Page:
A new work of the Anglican Mission in America, Liturgical Folk is recreating the hymnal for a new generation of worshippers. The first two volumes, "Table Settings" and "Edenland," were released in February 2017 with the financial help of the AMiA and more than 75 contributors. Volumes 3 and 4 are being recorded this week.

As part of the Liturgical Folk Gulf Coast Tour, Melissa and Ryan Flanigan, Tiffany and Justin Brooks, all their kids, and Father Nelson Koscheski will present a free evening of songs, poems and stories from 7-9 p.m. July 26 at Immanuel Anglican Church, 250 Indian Bayou Trail in Destin. Liturgical Folk concerts are lights-on, words-in-hand, public liturgies suitable for all ages and faith stages.

The founder of Liturgical Folk is Ryan Flanigan, a songwriter, liturgical folk artist and music director at All Saints Church Dallas. He is also the curator of new songs for the growing liturgical renewal movement in America. Flanigan lives in Dallas with his wife Melissa and their three children, Lily, Liam, and Noelle.

“The mission of liturgical folk is to make beautiful and believable sacred music for the sake of the world,” Flanigan wrote on the website. “I believe the church can once again be a credible artistic witness to the world, even to the degree that non-Christians will want to listen to our songs."

Flanigan has learned by watching, listening, and imitating a variety of leaders throughout his life, from traditional to contemporary and everything in between. His melodies are accessible and rooted in the joyful sounds of the American folk tradition.

“I offer these best songwriting practices as one who loves the holy church, who believes in the need for new songs, and who for 20 years has been committed to the vocation of writing songs for the church,” he wrote. “Over the past four years my own songwriting has evolved into what I call liturgical folk — a blend of Celtic mystic, American folk, and Southern gothic with historic Christian prayers, Texas Panhandle poetry, and social consciousness.”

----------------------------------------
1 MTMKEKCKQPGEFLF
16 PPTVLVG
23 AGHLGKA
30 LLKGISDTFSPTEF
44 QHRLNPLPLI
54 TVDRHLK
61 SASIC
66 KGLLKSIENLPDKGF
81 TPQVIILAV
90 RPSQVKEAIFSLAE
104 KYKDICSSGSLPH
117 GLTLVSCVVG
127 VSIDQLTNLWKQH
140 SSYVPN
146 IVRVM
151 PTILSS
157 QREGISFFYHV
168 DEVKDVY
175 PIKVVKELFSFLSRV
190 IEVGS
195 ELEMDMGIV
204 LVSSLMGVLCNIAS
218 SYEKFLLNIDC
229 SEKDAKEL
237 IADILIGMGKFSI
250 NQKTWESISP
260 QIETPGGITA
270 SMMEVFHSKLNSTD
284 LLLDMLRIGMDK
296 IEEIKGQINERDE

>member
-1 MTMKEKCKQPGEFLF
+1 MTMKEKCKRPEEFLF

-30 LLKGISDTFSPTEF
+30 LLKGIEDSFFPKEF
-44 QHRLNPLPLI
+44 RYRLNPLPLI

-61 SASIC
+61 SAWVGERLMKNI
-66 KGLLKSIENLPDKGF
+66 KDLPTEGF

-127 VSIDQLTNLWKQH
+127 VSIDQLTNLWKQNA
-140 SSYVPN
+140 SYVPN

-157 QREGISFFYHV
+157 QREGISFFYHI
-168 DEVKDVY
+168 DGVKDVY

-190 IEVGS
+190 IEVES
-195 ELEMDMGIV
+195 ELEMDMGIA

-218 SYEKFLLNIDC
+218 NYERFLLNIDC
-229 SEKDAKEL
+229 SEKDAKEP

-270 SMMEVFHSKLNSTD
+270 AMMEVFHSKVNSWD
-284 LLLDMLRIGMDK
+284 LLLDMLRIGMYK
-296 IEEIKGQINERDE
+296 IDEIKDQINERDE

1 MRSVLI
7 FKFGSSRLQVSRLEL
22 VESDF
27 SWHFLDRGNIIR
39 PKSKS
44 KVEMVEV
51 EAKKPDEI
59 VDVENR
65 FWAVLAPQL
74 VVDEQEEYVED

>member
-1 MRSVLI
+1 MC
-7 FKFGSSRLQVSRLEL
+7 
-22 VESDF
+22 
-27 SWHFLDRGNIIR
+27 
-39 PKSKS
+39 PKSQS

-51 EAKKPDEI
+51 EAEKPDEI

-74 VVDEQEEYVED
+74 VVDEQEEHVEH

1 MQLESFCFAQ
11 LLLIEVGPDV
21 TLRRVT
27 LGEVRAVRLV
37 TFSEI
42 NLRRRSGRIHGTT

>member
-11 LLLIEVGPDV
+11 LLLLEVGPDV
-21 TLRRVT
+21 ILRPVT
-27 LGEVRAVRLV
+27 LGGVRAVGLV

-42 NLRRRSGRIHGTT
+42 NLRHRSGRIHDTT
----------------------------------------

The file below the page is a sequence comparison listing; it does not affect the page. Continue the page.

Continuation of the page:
Nelson Koscheski, who has been collaborating with Flanigan since 2015, is a poet, hymnographer, and retired Anglican priest. A lifelong Texan, his poetry if full of his life experiences, West Texas imagination, and lifestyle of contemplative prayer.

A month into his job as music director at the church, Flanigan received an email from Koscheski with a poem he had written about Transfiguration Day. Moved by the words, Flanigan set the poem to a little folk tune right then, and sent it back to Koscheski. That began Liturgical Folk, a project centered around religious poems by Koscheski and folk music of Flanigan. They have now written more than 18 new hymns.

"There’s an old song yet to be written, and the church needs to write it and sing it for the world to hear,” wrote Flanigan.